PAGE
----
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Visualizing Your Website Visitors Interactions and Behaviors


It comes with no surprise that the heat maps produced from the data collection from studies using eye-tracking technology (following the eye movements and fixations of those participants in the study on how they look at a webpage) is all the rage in discussing and uncovering how visitors behave when looking or interacting with a webpage. However, many companies cannot afford to have this research done for their own actual website or are not willing to invest in their own study if they can indeed afford it. Therefore, many companies therefore rely on the common findings from reputable already published studies in order to increase the usability and effectiveness of their own websites (towards the bottom of this post I will discuss software that you can use to uncover related data on your own).

Photo by Jason-Morrison

Photo by Jason-Morrison (License: Creative Commons Attribution-NonCommercial)

 Probably the most famous study that over the past few years that we have all heard or read about are the findings from a study that Jakob Nielsen performed which uncovered the F-Pattern – the F-shaped patterns that users follow when reading content on a webpage of looking across the top of the content, then move down the page to read again horizontally across the page -but usually not fully across the page, and then finally quickly scan the left side of the page from top to bottom, this forming in most cases an “F” shape if you were to draw lines for where their eyes moved.

 A heat map was then produced to display the cumulative results from the study by providing insights into how the readers actually read the content on the page, not only visualized in the heat map by the density of those areas that were fixated on the most, but also by the colors red, yellow, green/blue and gray representing how “hot” a particular area was (red showing that area was viewed the most, blue the least, and gray not at all) that was read.

The data from the study was analyzed and the take-away was as stated by Jakob Nielsen, when discussing the Implications of the F-Pattern:

  • Users won’t read your text thoroughly in a word-by-word manner. Exhaustive reading is rare, especially when prospective customers are conducting their initial research to compile a shortlist of vendors. Yes, some people will read more, but most won’t.
  • The first two paragraphs must state the most important information. There’s some hope that users will actually read this material, though they’ll probably read more of the first paragraph than the second.
  • Start subheads, paragraphs, and bullet points with information-carrying words that users will notice when scanning down the left side of your content in the final stem of their F-behavior. They’ll read the third word on a line much less often than the first two words.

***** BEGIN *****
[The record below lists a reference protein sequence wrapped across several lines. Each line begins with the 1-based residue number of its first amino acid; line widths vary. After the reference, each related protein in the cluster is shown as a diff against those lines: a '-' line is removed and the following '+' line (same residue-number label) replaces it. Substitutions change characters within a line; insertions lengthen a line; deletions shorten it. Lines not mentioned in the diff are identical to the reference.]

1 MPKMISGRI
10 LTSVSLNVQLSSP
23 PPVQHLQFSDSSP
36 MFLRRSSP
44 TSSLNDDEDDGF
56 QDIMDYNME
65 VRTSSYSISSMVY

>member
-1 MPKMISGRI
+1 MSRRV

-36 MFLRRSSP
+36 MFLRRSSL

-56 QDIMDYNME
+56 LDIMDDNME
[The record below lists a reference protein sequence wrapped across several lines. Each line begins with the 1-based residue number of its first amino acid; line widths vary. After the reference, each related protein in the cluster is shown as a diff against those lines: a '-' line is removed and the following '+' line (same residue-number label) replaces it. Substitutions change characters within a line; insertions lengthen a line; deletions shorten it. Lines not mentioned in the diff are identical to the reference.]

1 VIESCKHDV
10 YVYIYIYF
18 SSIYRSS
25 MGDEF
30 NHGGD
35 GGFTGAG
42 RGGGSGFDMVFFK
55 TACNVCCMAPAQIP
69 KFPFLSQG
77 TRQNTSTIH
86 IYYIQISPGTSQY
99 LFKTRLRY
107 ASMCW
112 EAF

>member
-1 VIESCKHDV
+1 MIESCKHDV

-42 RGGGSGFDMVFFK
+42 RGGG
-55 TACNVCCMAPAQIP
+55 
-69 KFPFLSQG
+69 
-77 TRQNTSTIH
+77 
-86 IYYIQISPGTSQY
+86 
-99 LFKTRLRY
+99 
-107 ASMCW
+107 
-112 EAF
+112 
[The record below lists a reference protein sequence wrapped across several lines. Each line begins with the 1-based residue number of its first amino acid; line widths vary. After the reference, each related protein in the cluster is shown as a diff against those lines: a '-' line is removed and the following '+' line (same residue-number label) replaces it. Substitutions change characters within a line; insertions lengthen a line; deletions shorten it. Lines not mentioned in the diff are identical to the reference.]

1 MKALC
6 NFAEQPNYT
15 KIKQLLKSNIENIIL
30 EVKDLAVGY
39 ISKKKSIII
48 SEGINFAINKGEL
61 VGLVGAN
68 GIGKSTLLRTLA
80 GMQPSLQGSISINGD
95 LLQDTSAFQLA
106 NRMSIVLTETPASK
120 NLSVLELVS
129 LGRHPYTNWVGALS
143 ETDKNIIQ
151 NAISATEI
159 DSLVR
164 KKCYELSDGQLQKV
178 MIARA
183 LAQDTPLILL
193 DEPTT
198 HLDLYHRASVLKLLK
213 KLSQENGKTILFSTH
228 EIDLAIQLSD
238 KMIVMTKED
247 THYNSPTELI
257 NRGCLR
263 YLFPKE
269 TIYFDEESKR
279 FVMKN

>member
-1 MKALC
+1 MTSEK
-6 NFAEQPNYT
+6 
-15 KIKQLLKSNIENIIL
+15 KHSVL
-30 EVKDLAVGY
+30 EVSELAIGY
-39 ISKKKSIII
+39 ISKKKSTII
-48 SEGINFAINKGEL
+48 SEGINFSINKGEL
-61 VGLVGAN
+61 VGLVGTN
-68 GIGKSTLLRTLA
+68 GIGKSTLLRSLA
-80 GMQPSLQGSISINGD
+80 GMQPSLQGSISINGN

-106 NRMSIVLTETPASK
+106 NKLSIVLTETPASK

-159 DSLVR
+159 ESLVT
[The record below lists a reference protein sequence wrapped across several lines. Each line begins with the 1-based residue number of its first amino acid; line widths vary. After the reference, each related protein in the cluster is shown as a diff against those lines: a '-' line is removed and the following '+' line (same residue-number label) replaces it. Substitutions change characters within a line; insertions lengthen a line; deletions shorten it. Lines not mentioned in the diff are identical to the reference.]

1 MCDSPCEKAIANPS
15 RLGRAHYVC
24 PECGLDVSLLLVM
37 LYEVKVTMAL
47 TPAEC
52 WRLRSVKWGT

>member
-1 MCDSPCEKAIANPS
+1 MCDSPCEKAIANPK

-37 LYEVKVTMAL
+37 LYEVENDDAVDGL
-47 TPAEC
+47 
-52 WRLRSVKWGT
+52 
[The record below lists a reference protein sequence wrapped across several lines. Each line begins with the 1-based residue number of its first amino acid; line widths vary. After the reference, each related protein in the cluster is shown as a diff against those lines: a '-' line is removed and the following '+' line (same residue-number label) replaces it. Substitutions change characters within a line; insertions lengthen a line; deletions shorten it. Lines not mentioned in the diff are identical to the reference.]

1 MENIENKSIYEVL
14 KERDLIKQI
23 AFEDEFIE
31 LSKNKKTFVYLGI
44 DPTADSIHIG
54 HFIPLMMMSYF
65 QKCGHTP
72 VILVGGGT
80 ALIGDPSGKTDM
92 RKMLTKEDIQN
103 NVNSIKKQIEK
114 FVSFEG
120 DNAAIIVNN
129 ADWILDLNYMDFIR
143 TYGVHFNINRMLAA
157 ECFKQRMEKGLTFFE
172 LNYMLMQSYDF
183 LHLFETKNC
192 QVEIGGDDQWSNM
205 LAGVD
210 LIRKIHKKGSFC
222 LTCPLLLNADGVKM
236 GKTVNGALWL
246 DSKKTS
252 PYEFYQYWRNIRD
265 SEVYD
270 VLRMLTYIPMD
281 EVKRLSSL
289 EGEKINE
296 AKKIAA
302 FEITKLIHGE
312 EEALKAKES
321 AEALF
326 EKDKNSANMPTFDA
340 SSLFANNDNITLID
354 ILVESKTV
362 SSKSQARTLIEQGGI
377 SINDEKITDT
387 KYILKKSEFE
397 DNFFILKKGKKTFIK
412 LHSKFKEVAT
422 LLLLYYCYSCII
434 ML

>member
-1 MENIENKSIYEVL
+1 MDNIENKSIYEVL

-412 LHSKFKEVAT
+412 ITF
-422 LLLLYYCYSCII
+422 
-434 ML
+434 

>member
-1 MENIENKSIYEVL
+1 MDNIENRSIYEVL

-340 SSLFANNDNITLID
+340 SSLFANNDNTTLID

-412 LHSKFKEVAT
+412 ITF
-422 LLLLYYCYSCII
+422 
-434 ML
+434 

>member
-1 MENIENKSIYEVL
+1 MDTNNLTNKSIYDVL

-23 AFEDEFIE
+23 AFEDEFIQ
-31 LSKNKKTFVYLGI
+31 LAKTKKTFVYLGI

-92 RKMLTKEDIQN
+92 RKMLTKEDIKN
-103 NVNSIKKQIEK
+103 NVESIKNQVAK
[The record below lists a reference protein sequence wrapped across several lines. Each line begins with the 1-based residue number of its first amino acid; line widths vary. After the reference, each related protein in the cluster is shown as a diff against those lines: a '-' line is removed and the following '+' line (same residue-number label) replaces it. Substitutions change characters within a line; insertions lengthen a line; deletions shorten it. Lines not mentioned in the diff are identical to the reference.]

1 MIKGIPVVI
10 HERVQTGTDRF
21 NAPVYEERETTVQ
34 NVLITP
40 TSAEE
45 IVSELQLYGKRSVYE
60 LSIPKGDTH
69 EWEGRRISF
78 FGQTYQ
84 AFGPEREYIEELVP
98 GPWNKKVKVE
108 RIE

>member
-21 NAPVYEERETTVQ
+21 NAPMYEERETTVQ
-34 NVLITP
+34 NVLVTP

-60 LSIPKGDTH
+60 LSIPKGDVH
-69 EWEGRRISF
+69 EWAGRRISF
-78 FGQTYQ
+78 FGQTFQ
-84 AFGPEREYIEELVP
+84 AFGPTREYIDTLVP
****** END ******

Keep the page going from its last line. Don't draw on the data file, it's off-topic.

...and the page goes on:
In the spring 2009 issue of Search Marketing Standard, Gord Hotchkiss of Enquiro, whom offers eye tracking services,  stated that:

“we do like eye tracking as a tool to gain insight into user behavior because it gives you a deep data set, especially when you combine it with post-session questions. It allows you to combine and compare what people physically see with what they remember seeing”

Tools You Can Use, Cost-Effectively, For Additional Visual Insight into Your Visitors Interactions

You can easily find a growing number of eye tracking heat maps and their summary findings and analysis around the internet these days. Of course there are those of us who want to know more about how people are using our website and typically are only using a web-analytics platform such as Omniture Web Analytics or Google Analytics to gather data and then interpret it. Then, there are those who want to gain even more insight or a more visual representation of user interaction (beyond the standard site-overlays that come with a web-analytics package) and luckily there many web-applications (typically implemented by adding a java code snippet to your web page or pages) available for you to use to do just this. While not as informative or a significant as eye tracking analysis, click tracking provides another level of analysis over what you are commonly seeing:

Here are just a few of the many available to help you identify with heat maps where your users are clicking enabling you to further identify usability or performance issues:

CrazyEgg – provides Click HeatMap, Click Confetti (find out where people click based on their referrer, search terms, etc.), Site Overlay to look at the hard data, ability to share results and export data. Live reporting.

ClickDensity – provides Click Heatmap, Click Map (shows where all clicks are on page), Hover Map which displays usage data for individual items on your page, Page Summary stats, specify an internal page (URL) that a visitor must have viewed in their session BEFORE the current page or a page (URL) that a visitor must have viewed in their session AFTER the current page, ability to save heatmaps etc as a .jpg.

ClickHeat – provide a visual Heatmap of clicks on a HTML page, showing hot and cold click zones. While not as robust as the tools mentioned above, it is however free (Open Source).

Have you used other clicktracking tools and would like to share them? Let me know!

Categories : Analytics, Usability

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